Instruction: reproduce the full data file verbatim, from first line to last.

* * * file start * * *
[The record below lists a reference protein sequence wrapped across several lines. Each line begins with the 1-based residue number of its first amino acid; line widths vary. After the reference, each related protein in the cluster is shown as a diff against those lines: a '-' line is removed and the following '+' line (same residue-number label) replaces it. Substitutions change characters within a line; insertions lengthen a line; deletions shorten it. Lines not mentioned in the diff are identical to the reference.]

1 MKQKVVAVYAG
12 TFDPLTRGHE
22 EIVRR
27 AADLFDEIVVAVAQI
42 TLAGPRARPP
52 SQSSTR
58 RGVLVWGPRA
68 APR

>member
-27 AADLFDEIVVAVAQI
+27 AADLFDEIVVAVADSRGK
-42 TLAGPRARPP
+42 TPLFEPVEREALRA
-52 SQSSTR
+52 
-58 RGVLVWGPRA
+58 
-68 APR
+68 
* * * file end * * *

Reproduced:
[The record below lists a reference protein sequence wrapped across several lines. Each line begins with the 1-based residue number of its first amino acid; line widths vary. After the reference, each related protein in the cluster is shown as a diff against those lines: a '-' line is removed and the following '+' line (same residue-number label) replaces it. Substitutions change characters within a line; insertions lengthen a line; deletions shorten it. Lines not mentioned in the diff are identical to the reference.]

1 MKQKVVAVYAG
12 TFDPLTRGHE
22 EIVRR
27 AADLFDEIVVAVAQI
42 TLAGPRARPP
52 SQSSTR
58 RGVLVWGPRA
68 APR

>member
-27 AADLFDEIVVAVAQI
+27 AADLFDEIVVAVADSRGK
-42 TLAGPRARPP
+42 TPLFEPVEREALRA
-52 SQSSTR
+52 
-58 RGVLVWGPRA
+58 
-68 APR
+68 